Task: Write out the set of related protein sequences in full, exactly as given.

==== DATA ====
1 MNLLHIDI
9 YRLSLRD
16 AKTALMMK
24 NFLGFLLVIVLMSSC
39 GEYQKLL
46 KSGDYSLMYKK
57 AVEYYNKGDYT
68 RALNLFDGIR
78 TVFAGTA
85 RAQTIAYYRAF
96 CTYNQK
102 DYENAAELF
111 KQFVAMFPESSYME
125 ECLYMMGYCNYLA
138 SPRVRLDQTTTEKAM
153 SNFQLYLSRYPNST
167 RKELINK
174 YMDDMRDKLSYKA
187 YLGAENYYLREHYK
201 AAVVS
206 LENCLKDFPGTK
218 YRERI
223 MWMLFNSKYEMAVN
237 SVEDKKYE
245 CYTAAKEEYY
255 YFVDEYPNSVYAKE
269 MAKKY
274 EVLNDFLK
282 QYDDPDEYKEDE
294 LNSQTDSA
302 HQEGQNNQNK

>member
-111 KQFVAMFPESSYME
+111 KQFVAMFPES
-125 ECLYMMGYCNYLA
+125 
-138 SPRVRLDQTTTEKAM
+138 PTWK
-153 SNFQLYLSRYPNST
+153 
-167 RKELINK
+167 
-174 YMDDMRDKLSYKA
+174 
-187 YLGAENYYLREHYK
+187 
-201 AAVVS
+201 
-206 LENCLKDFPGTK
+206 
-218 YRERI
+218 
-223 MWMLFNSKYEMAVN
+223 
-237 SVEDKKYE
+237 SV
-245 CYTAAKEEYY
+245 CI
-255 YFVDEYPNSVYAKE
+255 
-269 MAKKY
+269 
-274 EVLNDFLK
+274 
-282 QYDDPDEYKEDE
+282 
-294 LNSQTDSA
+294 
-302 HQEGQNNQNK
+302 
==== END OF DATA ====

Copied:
1 MNLLHIDI
9 YRLSLRD
16 AKTALMMK
24 NFLGFLLVIVLMSSC
39 GEYQKLL
46 KSGDYSLMYKK
57 AVEYYNKGDYT
68 RALNLFDGIR
78 TVFAGTA
85 RAQTIAYYRAF
96 CTYNQK
102 DYENAAELF
111 KQFVAMFPESSYME
125 ECLYMMGYCNYLA
138 SPRVRLDQTTTEKAM
153 SNFQLYLSRYPNST
167 RKELINK
174 YMDDMRDKLSYKA
187 YLGAENYYLREHYK
201 AAVVS
206 LENCLKDFPGTK
218 YRERI
223 MWMLFNSKYEMAVN
237 SVEDKKYE
245 CYTAAKEEYY
255 YFVDEYPNSVYAKE
269 MAKKY
274 EVLNDFLK
282 QYDDPDEYKEDE
294 LNSQTDSA
302 HQEGQNNQNK

>member
-111 KQFVAMFPESSYME
+111 KQFVAMFPES
-125 ECLYMMGYCNYLA
+125 
-138 SPRVRLDQTTTEKAM
+138 PTWK
-153 SNFQLYLSRYPNST
+153 
-167 RKELINK
+167 
-174 YMDDMRDKLSYKA
+174 
-187 YLGAENYYLREHYK
+187 
-201 AAVVS
+201 
-206 LENCLKDFPGTK
+206 
-218 YRERI
+218 
-223 MWMLFNSKYEMAVN
+223 
-237 SVEDKKYE
+237 SV
-245 CYTAAKEEYY
+245 CI
-255 YFVDEYPNSVYAKE
+255 
-269 MAKKY
+269 
-274 EVLNDFLK
+274 
-282 QYDDPDEYKEDE
+282 
-294 LNSQTDSA
+294 
-302 HQEGQNNQNK
+302 